The value of the mature generation to your organisation
By Lita Currie
Paul Cambo Baloyi joins me for a chai tea at a restaurant in Rivonia. The former CEO of the Development Bank of Southern Africa is smartly dressed, with a kind expression and warm smile. Our subject of discussion is the value that the mature generation brings to South African organisations.
At 67 years old Paul’s experience in banking is legendary. 30 years with some of the biggest banks in South Africa has given him a unique perspective on how organisations can remain successful. “Organisations need to innovate in order to remain successful,” he confirms – and his experience at the DBSA has clearly shown him that innovation is critical. “But innovation has to co-exist with experience. Innovation just for the sake of doing things faster is a recipe for disaster.” And this is where Paul believes that the mature generation can play a tremendous role.
We all think that the ways of thinking from 30 years ago are not relevant anymore – the world has changed too much. But that argument doesn’t always hold water, Paul warns. “The mature generation’s experience is invaluable, because they have seen it work or fail before. Imagine the value of partnering an experienced person’s hard-earned knowledge and wisdom with a youngster who has energy and innovative thought. The combination is magical.”
The assumption is also sometimes made that the mature generation is tech-illiterate. Not true, cautions Paul. “They have matured alongside the youngsters and many of them are not only very tech savvy, but they can combine tech with acquired wisdom relatively easily. That for me offers possibly significant untapped wealth for the country. There are many ways to catalyze this without much disruption and even create new jobs. The most effective (maturing) environment is within existing organizations, not always new start-ups.”
Paul is convinced that change must start with government policy. Forcing people to retire at 65 doesn’t make sense, he suggests. “If we can hold on to our productive workers until 70 or 75, they can continue to add value to the organisation. Best of all, their experience and insight are available to the younger generation of managers and leaders. By tapping into that, they can ensure that they don’t make costly mistakes.” Paul’s vision is having a board of “advisers” (he dislikes the word “mentor” because it sometimes gets abused) who can partner with younger leaders and guide and direct them – you then have the best of both worlds. Consider the role that the mature generation has played post the global financial crisis, he argues. “Could one reason that causal factors were the so called modern progressive thinking focused on wealth maximization, and that remedial action was improved governance based on established wisdom?”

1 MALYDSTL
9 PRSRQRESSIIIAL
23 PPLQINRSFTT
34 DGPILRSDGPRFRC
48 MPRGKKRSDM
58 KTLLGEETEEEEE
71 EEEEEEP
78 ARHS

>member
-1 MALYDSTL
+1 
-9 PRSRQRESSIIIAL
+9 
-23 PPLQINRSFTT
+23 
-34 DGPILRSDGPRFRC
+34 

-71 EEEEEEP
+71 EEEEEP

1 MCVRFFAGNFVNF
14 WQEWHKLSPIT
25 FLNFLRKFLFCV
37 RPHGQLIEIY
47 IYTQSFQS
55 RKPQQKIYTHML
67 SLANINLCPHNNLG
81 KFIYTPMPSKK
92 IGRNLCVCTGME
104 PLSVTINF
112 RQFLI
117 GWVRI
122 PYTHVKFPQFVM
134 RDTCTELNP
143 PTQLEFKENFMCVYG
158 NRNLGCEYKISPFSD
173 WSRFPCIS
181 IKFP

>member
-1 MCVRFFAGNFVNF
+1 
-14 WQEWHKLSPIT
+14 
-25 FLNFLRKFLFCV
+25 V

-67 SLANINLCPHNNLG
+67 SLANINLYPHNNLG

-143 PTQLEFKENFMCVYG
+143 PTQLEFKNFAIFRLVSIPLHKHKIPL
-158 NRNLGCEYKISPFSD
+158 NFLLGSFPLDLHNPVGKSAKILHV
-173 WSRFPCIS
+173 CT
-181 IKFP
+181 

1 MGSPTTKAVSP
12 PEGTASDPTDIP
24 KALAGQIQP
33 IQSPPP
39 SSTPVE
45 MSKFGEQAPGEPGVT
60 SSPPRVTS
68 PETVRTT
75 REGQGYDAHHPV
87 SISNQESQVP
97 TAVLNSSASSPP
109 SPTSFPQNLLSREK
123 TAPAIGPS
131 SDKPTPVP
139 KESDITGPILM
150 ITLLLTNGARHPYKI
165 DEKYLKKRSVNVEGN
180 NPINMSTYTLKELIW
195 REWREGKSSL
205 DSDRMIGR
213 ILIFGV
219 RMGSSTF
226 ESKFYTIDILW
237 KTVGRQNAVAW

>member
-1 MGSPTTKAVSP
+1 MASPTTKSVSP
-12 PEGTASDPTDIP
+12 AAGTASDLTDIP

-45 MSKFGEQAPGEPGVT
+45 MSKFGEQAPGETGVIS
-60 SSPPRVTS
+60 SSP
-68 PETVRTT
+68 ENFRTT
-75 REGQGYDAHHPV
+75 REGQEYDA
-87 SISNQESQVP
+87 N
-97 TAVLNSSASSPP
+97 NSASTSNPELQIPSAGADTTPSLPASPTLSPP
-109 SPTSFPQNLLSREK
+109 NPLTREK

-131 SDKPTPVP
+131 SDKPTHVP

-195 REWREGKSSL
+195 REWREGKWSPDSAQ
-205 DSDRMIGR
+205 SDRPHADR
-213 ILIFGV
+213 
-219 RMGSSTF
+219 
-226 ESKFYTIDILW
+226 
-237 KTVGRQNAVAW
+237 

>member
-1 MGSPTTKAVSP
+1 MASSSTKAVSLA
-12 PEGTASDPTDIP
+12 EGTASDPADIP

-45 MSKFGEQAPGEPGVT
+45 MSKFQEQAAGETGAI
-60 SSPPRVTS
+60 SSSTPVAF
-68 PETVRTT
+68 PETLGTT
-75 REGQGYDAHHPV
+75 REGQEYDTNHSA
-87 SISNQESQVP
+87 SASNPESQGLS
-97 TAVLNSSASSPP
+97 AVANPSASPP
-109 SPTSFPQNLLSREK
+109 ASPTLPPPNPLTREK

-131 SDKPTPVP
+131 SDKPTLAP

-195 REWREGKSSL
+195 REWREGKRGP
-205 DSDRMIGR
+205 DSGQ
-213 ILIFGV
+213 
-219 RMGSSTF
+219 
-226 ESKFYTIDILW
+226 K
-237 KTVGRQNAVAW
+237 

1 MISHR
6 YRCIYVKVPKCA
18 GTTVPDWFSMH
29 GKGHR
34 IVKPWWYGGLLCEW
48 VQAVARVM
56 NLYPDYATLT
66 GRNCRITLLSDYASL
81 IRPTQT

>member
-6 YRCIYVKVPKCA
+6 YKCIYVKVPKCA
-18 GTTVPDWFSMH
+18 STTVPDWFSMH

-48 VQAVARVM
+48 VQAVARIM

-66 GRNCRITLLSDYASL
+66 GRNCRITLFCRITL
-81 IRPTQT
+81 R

“It happens often that when people retire, they set up new businesses – sometimes in competition with their previous employer! What if the organisation could have kept that intellectual property for their benefit? I’m sure they’ll see the impact on productivity.” he says. “And not only that – these members of society remain economically active, contributing to the growth of the economy and saving for their (now much later) retirement.” An unintended consequence is that young people have less pressure to become economically active immediately and can spend time being creative and trying new things before getting caught in the 9 to 5 drag.
Paul recommends that CEO’s look for opportunities to engage mature employees. They can be partnered with younger managers and given titles that won’t compete. Especially within the South African context, where we are facing a dire skills shortage, this could add great value in building skills and sharing experience. “CEO’s sometimes use the argument of ‘keeping headcount down’ as a reason not to retain the mature generation,” he says. “They say that these people should leave to make room for the youth, who need jobs. I think that replacing someone with 50 years’ experience with a person with one year’s experience, makes no sense. There is a space for both to co-exist, and the organisation will reap the benefit. The future belongs to our children and our focus should be on creating a better tomorrow for the next generation.”
Paul Cambo Baloyi holds an MBA from the University of Wales, MDP and SEP from Harvard. Paul is currently the managing director of CAP Leverage Pty Ltd (an industrial holding company). From June 20016 to April 2012 he was the chief executive officer and managing director of the Development Bank of Southern Africa. Prior to that he spent 30 years in the Financial Services Sector, with both Standard Bank and the Nedbank group. His last position at Nedbank was managing director of Nedbank Africa. Paul has been an independent non-executive director on many boards both locally and internationally, including various African financial institutions. He was a council member of the Institute of Bankers and served as chairman of the Ned Medical Aid. Other boards he served on include Old Mutual South Africa, AUSTRO Group Limited, Basil Read Limited (of which he is the chairman) and CAP Leverage Pty Ltd. Paul also serves on various Board Committees (Audit, Risk, Remuneration, Nominations) as member and chairman.